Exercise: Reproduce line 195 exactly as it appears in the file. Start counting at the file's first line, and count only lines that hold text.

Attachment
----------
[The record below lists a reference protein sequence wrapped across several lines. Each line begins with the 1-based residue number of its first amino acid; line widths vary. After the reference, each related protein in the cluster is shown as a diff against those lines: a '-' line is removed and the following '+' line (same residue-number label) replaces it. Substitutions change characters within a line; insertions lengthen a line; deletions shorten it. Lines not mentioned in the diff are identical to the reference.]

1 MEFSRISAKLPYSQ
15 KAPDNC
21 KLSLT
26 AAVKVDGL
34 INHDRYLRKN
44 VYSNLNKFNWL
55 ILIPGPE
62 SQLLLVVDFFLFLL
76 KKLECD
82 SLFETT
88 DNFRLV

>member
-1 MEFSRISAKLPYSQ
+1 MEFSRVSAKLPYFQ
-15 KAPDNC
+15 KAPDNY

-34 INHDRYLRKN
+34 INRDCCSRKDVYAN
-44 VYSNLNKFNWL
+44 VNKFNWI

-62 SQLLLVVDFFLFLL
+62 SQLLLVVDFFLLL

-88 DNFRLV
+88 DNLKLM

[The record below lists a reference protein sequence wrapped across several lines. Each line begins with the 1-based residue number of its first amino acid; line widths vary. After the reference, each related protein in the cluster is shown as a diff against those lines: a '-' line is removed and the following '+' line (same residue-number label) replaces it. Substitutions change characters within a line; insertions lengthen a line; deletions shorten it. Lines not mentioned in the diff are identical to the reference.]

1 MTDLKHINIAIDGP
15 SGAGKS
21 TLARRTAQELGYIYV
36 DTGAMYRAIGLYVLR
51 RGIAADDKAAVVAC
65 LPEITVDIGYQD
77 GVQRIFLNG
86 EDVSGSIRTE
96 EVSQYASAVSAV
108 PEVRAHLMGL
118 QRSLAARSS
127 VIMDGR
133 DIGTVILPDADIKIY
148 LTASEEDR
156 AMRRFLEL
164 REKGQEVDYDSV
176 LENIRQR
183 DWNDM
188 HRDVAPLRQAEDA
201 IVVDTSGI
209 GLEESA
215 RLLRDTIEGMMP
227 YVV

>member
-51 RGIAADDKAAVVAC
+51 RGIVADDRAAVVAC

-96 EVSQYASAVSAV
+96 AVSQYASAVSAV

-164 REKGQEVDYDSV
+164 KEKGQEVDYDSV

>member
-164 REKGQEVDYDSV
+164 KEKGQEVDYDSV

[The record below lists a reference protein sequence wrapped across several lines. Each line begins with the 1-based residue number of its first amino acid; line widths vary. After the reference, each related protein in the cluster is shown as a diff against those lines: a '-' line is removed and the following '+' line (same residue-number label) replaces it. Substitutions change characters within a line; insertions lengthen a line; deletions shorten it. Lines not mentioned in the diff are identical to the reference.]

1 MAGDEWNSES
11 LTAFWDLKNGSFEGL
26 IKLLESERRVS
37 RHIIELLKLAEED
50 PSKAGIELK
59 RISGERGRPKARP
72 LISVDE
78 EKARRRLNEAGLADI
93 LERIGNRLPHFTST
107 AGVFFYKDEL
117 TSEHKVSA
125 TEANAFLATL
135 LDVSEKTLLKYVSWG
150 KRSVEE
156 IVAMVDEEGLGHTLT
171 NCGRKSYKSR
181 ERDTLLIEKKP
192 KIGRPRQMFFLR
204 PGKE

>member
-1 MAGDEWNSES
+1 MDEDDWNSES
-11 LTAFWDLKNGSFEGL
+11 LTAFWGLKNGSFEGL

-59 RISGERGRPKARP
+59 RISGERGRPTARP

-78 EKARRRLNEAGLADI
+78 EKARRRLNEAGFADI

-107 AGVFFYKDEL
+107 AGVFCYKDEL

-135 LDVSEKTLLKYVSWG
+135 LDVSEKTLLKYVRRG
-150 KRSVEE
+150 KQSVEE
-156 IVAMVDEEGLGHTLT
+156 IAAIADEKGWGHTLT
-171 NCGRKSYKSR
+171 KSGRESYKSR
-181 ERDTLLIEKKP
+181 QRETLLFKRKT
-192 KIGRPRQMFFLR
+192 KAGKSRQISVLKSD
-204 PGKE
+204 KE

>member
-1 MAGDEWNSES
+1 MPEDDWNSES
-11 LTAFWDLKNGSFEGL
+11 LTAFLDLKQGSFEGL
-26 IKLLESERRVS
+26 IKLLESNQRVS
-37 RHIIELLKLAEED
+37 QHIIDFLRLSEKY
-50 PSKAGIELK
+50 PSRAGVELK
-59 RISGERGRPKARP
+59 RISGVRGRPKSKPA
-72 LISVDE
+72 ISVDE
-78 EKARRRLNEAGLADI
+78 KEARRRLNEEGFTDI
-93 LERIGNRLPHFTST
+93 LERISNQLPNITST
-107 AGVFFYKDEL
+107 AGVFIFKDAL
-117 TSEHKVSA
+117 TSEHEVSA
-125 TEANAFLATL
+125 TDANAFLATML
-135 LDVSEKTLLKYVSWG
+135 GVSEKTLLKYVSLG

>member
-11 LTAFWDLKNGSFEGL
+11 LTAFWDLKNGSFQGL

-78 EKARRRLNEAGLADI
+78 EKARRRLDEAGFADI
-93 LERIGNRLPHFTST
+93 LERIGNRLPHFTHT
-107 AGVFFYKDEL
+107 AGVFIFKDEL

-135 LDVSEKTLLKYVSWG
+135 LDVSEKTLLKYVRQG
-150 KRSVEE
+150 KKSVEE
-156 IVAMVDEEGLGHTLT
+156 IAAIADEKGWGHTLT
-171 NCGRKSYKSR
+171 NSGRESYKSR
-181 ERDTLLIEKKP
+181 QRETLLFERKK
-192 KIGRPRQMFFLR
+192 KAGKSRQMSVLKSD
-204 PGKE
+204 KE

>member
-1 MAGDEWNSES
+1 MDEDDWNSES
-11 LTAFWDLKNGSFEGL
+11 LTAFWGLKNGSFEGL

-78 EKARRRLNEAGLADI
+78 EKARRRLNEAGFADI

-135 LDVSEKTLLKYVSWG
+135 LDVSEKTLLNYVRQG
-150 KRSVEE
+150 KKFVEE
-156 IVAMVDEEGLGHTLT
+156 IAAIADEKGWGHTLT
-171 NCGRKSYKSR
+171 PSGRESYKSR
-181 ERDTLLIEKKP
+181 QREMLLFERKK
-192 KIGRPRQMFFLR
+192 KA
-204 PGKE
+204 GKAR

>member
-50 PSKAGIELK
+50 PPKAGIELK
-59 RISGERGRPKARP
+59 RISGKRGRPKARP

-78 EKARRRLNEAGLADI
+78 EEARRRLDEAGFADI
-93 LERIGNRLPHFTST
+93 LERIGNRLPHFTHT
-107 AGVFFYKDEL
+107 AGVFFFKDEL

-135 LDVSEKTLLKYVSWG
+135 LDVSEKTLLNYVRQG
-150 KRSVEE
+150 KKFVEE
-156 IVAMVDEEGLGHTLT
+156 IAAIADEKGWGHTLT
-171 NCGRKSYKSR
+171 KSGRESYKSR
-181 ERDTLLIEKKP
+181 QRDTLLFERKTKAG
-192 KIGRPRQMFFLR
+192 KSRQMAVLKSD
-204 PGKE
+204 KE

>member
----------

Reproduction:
-181 ERDTLLIEKKP